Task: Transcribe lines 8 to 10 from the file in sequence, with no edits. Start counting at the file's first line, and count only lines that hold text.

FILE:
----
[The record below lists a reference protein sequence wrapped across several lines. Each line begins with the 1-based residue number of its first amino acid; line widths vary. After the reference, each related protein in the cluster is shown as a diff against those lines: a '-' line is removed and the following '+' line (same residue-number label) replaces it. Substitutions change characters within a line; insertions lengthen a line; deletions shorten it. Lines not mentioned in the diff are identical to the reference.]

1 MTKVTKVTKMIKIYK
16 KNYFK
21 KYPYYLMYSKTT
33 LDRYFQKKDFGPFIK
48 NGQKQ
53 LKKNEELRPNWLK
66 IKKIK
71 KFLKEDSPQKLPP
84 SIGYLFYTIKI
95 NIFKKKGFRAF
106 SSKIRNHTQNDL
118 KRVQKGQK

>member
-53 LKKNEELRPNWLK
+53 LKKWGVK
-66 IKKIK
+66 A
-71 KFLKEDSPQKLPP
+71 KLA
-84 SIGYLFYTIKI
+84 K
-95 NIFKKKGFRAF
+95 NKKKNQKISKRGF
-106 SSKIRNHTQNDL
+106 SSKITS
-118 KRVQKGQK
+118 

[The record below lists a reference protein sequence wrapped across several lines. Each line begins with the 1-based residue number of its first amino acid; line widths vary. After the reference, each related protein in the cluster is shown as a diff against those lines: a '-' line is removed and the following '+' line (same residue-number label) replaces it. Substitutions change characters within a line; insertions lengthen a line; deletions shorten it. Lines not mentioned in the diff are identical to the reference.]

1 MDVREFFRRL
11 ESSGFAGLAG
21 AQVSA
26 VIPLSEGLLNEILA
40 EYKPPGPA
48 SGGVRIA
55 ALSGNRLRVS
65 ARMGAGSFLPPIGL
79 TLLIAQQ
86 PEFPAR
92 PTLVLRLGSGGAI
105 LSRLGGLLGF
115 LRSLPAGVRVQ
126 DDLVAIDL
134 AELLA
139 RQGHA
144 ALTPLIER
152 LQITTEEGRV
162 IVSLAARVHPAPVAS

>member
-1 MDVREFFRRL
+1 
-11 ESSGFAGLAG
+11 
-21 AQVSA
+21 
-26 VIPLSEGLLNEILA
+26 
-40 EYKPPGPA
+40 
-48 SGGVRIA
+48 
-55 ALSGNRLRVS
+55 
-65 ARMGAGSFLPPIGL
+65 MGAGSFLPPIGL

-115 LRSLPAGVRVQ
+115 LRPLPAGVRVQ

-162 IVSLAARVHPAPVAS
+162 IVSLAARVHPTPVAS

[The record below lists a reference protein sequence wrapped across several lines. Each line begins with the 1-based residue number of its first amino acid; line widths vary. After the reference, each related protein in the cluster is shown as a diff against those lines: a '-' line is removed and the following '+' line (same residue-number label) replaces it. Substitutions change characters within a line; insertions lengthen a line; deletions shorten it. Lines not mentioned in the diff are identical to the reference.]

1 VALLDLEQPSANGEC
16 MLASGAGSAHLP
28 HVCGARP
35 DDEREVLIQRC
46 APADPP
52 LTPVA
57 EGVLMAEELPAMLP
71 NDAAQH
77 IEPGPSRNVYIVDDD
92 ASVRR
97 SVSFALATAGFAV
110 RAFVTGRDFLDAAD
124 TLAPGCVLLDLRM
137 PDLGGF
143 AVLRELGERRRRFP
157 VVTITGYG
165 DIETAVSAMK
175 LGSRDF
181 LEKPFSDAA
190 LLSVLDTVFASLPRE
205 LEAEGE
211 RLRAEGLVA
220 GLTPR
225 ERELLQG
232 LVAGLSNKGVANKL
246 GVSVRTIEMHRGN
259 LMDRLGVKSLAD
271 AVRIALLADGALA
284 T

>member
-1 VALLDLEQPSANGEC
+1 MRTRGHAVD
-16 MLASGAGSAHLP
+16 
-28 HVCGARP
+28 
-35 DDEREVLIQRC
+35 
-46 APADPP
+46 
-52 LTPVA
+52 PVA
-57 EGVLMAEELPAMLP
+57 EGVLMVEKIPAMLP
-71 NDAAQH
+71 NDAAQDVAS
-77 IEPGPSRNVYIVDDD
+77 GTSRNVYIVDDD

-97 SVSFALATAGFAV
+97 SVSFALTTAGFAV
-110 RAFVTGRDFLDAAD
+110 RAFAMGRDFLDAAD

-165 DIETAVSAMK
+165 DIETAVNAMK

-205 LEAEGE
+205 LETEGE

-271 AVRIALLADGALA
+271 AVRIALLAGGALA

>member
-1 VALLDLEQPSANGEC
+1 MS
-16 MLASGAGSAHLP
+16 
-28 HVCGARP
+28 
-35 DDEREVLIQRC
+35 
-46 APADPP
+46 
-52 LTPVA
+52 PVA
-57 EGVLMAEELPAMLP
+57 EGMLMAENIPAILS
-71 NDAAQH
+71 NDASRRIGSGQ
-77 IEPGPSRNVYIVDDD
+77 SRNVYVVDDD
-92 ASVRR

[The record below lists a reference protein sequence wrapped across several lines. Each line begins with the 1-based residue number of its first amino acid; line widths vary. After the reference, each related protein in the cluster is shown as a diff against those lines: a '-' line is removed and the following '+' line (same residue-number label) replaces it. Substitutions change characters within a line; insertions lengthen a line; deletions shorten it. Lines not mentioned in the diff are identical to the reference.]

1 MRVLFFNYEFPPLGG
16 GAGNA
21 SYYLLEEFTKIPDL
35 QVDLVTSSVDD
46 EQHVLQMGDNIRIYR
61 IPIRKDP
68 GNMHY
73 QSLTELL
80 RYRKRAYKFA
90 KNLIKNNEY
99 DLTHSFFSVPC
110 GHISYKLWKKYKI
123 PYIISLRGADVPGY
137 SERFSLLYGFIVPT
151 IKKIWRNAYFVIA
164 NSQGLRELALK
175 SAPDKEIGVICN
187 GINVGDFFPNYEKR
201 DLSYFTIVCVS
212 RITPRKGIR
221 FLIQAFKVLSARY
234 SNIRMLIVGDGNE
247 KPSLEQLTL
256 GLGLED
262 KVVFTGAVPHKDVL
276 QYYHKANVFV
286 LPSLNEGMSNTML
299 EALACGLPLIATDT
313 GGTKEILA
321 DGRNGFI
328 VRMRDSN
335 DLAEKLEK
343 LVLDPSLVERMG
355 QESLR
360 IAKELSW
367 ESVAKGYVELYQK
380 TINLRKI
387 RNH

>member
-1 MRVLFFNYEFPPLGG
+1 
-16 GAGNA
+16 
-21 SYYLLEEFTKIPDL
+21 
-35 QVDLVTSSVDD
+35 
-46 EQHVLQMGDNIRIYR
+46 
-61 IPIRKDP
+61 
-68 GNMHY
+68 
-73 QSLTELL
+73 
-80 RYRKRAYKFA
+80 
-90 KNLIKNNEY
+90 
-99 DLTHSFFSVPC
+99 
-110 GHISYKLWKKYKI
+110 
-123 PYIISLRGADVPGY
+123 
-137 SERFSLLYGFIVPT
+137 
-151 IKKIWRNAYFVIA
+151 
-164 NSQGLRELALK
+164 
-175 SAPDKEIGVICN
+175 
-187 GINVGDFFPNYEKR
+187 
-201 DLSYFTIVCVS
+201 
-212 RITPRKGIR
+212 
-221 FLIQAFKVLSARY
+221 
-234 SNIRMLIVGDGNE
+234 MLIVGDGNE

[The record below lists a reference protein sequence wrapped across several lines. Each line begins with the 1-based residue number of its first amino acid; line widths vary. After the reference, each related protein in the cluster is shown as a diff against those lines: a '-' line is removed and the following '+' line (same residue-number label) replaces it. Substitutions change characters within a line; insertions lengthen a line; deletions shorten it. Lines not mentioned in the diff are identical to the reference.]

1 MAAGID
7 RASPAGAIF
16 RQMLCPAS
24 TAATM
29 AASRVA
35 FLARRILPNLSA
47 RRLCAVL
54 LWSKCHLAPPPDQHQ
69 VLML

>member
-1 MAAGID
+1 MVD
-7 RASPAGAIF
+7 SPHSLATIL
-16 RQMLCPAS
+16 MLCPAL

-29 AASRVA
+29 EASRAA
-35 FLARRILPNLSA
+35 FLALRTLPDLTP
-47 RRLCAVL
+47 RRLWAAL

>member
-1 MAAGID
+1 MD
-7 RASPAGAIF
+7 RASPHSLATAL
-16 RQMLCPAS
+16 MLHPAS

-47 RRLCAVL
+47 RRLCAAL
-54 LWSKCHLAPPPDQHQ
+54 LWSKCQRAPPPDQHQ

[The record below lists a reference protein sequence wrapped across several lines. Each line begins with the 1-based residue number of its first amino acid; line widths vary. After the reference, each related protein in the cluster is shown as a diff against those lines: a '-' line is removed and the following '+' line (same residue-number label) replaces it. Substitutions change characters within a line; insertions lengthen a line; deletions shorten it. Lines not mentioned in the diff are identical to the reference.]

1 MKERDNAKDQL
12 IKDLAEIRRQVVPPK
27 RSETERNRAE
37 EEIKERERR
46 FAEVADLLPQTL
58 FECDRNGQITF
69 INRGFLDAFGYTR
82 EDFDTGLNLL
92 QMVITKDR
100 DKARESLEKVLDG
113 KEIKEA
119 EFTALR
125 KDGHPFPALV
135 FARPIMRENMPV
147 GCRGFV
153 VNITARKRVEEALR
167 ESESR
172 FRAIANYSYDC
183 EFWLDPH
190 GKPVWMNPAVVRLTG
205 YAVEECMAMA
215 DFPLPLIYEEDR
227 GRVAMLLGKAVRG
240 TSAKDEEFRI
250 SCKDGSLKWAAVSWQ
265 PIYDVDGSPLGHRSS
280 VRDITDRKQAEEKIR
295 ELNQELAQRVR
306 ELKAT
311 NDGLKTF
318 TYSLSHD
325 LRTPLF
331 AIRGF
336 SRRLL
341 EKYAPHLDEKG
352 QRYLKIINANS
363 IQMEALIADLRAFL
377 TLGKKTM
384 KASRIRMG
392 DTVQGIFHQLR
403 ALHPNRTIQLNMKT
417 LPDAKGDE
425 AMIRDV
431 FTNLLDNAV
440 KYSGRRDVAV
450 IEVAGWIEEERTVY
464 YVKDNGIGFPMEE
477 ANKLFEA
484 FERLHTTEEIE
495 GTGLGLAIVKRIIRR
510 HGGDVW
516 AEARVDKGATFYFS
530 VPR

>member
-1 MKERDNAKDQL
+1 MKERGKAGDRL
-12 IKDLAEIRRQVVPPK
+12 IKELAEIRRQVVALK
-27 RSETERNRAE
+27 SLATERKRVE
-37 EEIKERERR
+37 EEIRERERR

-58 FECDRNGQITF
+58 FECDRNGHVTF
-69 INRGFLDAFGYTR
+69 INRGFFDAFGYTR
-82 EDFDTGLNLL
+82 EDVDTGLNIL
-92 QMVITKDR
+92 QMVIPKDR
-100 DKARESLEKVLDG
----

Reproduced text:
66 IKKIK
71 KFLKEDSPQKLPP
84 SIGYLFYTIKI